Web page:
I can’t say that my expedition along Dentdale and over Frostrow Fells was enhanced by the knowledge that I was walking on green diamonds. If anything, the opposite. Perhaps most walkers appreciate the green diamonds. They provide a reassurance that someone has reconnoitred a recommendable route and perhaps a hope that the route, being an ‘official’ one marked on OS maps, will be easy to follow. They therefore reduce some of the stress of rambling, for those who find it stressful. Perhaps our maps should be choc-a-bloc with green diamonds.
Sedbergh

Sedbergh and Winder from above Millthrop

For me, the green diamonds take away some of the satisfaction of sauntering. Much of the point is to wander wherever interests me, not to tramp where someone has told me to. I saw many Dales Way signs – so many, in fact, that it must be hard to lose the Way. However, I saw only one Pennine Journey sign. It told me to follow the Dales Way for six miles, which, fair enough, is all it needs to say. And I saw one Dales High Way sign, near Barth Bridge. If there were any signs on Frostrow Fells then, to tell the truth, I recklessly ignored them. I don’t know what came over me. I think the names of Hunder Moor Hurrock and Clatter Beck on the map just appealed to me. I also wanted to stay high on the moor as long as possible so that I could continue to admire the Howgills as snow clouds and sunny patches swept over them.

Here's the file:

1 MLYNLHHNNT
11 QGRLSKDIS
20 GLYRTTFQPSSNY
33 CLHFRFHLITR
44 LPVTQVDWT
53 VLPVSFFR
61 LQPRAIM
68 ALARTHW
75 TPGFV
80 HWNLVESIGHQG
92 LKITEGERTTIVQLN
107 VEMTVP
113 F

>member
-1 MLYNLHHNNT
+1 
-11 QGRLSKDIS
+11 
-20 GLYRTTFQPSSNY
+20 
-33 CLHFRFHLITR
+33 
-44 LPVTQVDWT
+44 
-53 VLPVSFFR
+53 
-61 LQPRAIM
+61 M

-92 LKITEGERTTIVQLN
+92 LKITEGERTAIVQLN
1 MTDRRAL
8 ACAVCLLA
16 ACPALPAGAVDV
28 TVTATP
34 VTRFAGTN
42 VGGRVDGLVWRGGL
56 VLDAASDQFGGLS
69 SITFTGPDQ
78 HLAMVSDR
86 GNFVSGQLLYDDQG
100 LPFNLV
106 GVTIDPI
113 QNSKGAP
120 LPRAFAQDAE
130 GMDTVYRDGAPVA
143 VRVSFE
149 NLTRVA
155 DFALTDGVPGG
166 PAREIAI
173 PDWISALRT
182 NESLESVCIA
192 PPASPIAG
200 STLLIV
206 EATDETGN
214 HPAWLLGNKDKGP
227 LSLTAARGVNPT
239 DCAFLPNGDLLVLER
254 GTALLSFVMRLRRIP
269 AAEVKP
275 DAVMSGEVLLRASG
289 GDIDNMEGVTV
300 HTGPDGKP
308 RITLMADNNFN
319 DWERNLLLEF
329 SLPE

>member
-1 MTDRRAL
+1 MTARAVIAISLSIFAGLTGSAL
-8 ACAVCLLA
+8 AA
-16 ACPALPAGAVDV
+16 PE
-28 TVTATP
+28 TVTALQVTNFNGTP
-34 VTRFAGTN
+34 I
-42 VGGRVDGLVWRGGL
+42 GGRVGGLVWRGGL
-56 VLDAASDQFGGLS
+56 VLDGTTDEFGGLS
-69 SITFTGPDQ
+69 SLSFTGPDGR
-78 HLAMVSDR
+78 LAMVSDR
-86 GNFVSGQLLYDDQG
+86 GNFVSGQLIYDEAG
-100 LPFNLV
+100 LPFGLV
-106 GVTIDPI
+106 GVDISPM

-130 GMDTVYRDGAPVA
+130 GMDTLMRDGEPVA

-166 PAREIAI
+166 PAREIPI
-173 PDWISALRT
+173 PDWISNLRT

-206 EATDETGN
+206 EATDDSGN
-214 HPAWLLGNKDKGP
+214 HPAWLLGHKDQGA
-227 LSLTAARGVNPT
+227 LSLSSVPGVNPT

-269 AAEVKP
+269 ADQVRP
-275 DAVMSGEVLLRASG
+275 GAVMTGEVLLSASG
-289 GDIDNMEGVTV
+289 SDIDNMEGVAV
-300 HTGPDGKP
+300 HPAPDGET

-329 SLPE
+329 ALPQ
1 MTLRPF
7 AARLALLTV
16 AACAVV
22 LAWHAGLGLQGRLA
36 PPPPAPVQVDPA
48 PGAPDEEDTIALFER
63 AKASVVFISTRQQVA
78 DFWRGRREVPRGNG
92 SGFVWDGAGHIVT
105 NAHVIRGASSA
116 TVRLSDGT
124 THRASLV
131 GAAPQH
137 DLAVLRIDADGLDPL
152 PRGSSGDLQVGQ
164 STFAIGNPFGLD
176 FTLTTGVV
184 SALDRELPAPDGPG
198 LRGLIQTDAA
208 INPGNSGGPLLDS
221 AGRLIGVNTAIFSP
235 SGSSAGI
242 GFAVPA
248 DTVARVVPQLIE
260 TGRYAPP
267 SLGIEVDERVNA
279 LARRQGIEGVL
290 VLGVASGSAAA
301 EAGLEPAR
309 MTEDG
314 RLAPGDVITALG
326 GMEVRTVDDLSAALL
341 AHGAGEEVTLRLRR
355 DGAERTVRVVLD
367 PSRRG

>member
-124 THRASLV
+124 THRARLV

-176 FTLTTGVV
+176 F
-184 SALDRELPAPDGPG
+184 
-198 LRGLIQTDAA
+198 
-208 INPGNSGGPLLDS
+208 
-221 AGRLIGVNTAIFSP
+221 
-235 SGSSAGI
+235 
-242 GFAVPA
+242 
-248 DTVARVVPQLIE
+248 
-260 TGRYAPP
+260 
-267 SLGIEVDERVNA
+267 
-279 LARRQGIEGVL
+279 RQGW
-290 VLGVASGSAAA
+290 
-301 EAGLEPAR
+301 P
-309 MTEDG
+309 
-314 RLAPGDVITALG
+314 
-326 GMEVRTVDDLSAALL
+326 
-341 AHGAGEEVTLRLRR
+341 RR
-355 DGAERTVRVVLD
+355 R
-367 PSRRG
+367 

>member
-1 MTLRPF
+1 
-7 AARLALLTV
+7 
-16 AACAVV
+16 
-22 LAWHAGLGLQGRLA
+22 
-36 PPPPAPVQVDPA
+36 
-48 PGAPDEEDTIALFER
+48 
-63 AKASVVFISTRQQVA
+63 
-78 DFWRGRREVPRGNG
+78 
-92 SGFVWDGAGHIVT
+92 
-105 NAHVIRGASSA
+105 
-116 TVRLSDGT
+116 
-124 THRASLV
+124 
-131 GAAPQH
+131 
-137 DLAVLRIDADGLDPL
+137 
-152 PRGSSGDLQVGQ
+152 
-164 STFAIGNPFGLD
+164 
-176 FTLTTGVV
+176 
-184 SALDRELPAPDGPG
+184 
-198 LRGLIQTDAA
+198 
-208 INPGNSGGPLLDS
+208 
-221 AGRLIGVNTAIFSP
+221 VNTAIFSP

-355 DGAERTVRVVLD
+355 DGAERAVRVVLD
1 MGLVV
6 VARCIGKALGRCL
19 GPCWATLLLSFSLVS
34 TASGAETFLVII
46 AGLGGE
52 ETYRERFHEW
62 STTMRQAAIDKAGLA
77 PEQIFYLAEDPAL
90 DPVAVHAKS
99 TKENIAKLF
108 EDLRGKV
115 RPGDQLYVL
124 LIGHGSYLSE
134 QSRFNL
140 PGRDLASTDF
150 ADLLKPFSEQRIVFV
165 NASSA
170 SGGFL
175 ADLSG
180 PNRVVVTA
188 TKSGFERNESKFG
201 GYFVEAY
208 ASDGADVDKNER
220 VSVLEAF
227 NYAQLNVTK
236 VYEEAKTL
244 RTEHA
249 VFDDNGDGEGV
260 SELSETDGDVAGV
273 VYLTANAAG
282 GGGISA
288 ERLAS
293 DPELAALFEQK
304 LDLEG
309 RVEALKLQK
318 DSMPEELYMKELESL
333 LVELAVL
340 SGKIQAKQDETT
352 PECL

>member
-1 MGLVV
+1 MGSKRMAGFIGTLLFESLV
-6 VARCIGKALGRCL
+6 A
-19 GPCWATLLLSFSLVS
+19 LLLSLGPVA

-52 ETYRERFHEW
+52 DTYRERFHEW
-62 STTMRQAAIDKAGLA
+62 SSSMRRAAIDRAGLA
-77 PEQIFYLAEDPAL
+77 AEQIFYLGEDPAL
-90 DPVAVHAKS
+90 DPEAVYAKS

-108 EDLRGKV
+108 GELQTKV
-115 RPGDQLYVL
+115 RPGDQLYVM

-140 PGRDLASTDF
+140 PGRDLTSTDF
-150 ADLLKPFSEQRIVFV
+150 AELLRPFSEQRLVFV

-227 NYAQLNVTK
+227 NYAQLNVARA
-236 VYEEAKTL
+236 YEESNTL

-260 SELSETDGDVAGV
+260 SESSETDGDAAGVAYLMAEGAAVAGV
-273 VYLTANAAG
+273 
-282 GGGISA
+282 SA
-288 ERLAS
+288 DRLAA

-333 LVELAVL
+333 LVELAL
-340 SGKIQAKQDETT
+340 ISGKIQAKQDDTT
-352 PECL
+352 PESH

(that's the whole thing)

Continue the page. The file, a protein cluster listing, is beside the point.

Date: February 12th 2018
    Start: SD662914, by bridge over the River Rawthey, Millthrop  (Maps: OL19, OL2)
    Route: S, SE, S (on Dales Way) – Brackensgill – SE (on Dales Way) – Barth Bridge – N – Lunds – N, W – Hunder Moor Hurrock, Long Rigg, Dales Way – N – Millthrop
    Distance: 8 miles;   Ascent: 170 metres



     3.   Zipping around Thirlmere
     1.   The Taming of Caton Moor
           A list of all Saunterings so far

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    © John Self, Drakkar Press, 2018-

Blencathra

Top photo: The western Howgills from Dillicar; Bottom photo: Blencathra from Great Mell Fell